Battle of Scheveningen
The Battle of Scheveningen (also known as the Battle of Texel or the Battle of Ter Heijde) was the final naval battle
Naval battle
A naval battle is a battle fought using boats, ships or other waterborne vessels. Most naval battles have occurred at sea, but a few have taken place on lakes or rivers. The earliest recorded naval battle took place in 1210 BC near Cyprus...

 of the First Anglo-Dutch War
First Anglo-Dutch War
The First Anglo–Dutch War was the first of the four Anglo–Dutch Wars. It was fought entirely at sea between the navies of the Commonwealth of England and the United Provinces of the Netherlands. Caused by disputes over trade, the war began with English attacks on Dutch merchant shipping, but...

. It took place on 8– 1653 between the fleets of the Commonwealth of England
Commonwealth of England
The Commonwealth of England was the republic which ruled first England, and then Ireland and Scotland from 1649 to 1660. Between 1653–1659 it was known as the Commonwealth of England, Scotland and Ireland...

 and the United Provinces
Dutch Republic
The Dutch Republic — officially known as the Republic of the Seven United Netherlands , the Republic of the United Netherlands, or the Republic of the Seven United Provinces — was a republic in Europe existing from 1581 to 1795, preceding the Batavian Republic and ultimately...

, and had no clear victor.


After their victory at the Battle of the Gabbard
Battle of the Gabbard
The naval Battle of the Gabbard, also known as the Battle of Gabbard Bank, the Battle of the North Foreland or the second Battle of Nieuwpoort took place on 2–3 June 1653 according to the Old Style of Julian calendar then used in England during the First Anglo-Dutch War near the Gabbard...

 in June 1653, the English fleet of 120 ships under General-at-Sea George Monck blockaded the Dutch coast, capturing many merchant vessels. The Dutch economy began to collapse immediately: mass unemployment and even starvation set in. On , Dutch Lieutenant-Admiral Maarten Tromp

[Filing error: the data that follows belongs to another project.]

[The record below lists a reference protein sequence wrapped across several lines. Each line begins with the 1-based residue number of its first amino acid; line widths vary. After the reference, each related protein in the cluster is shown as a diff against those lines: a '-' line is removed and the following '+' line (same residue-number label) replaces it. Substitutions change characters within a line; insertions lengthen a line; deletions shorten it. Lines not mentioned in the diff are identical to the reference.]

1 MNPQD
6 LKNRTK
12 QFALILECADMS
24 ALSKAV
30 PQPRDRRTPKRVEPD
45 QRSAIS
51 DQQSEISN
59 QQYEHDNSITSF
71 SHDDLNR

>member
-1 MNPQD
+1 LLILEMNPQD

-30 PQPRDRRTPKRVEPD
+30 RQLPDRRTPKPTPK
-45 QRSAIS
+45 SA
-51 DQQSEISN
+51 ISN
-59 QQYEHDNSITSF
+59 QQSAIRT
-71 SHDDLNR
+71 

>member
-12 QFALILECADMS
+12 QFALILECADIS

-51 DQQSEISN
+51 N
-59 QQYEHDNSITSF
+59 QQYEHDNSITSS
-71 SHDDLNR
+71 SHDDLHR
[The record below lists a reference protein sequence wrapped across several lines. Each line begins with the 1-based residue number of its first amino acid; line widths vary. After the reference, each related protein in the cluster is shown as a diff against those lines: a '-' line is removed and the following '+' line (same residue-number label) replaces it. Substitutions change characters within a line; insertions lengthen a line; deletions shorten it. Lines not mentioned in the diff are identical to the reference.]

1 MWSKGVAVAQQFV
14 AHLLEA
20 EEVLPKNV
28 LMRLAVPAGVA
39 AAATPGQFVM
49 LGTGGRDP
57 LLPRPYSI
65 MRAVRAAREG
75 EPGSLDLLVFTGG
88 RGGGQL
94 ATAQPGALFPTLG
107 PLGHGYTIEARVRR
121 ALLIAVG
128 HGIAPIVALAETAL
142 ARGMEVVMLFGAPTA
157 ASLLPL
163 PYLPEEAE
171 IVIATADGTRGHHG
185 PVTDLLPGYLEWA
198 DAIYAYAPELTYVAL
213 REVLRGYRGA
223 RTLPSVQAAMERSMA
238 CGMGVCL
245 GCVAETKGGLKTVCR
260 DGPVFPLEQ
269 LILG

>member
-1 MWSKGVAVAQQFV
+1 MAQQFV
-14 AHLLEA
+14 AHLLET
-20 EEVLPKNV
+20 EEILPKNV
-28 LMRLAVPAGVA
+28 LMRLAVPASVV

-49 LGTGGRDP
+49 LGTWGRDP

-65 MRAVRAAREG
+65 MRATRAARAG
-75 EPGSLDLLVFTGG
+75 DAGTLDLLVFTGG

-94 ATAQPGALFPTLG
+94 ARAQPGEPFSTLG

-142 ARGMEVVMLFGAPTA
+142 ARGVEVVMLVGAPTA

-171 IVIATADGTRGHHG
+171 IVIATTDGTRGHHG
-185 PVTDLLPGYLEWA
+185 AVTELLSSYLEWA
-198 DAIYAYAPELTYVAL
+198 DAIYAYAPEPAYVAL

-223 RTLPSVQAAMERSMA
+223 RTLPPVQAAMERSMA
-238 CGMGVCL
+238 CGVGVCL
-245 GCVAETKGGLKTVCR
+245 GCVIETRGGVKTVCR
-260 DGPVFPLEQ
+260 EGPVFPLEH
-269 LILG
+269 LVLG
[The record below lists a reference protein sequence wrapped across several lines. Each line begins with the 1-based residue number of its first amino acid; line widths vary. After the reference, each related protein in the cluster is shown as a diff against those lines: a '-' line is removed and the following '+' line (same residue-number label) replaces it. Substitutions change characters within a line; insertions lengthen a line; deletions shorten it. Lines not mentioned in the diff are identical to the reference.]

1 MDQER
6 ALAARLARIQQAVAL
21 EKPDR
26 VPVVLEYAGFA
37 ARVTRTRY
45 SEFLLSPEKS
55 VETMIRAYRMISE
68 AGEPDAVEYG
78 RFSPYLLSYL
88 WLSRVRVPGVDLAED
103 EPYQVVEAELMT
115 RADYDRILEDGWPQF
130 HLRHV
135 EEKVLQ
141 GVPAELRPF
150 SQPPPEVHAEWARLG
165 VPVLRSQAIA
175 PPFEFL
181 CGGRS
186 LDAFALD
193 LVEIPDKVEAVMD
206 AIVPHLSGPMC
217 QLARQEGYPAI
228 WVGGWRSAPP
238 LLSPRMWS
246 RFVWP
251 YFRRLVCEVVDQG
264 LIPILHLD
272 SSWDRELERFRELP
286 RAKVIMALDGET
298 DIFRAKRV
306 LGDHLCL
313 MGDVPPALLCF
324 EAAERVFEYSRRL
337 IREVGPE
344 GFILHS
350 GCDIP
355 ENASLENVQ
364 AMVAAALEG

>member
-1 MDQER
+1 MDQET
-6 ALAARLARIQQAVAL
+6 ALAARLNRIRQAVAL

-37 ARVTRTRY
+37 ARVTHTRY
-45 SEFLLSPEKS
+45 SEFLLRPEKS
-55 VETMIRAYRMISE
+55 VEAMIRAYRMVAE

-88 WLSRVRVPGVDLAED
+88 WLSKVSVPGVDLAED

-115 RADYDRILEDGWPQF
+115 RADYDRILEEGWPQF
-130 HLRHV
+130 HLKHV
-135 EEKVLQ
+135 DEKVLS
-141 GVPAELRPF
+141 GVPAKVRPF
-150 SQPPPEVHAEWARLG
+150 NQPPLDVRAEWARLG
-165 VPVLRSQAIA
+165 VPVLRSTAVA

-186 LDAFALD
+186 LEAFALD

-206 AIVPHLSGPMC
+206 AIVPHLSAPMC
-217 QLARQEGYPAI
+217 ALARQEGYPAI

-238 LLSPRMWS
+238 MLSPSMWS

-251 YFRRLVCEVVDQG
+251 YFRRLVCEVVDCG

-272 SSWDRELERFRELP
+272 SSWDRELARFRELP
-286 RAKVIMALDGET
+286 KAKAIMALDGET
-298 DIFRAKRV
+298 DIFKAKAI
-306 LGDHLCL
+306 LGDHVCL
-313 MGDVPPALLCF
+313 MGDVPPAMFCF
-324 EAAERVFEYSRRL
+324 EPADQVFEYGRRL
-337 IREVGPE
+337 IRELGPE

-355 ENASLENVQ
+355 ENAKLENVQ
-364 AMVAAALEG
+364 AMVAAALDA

Maarten Tromp
Maarten Harpertszoon Tromp was an officer and later admiral in the Dutch navy. His first name is also spelled as Maerten.-Early life:...

 put to sea in the Brederode
Dutch ship Brederode
Brederode was a ship of the line of the navy of the United Provinces of the Netherlands, and the flagship of the Dutch fleet in the First Anglo-Dutch War. Throughout her career, she carried from 53-59 guns...

 with a fleet of 100 ships to lift the blockade at the island of Texel
Texel is a municipality and an island in the Netherlands, in the province of North Holland. It is the biggest and most populated of the Frisian Islands in the Wadden Sea, and also the westernmost of this archipelago, which extends to Denmark...

, where Vice-Admiral Witte de With's 27 ships were trapped by the English. On , the English sighted Tromp and pursued to the south, sinking two Dutch ships before dark, but allowing De With to slip out and rendezvous the next day with Tromp off Scheveningen, right next to the small village of Ter Heijde
Ter Heijde
Ter Heijde is a village in the Dutch province of South Holland. It is a part of the municipality of Westland, and lies about 11 km west of The Hague....

, after Tromp had positioned himself by some brilliant manoeuvering to the north of the English fleet.

The battle

The winds were fierce on and overnight, giving both fleets pause. Around 7 in the morning of , the Dutch gained an advantage from the weather and attacked, led by the Brederode
Dutch ship Brederode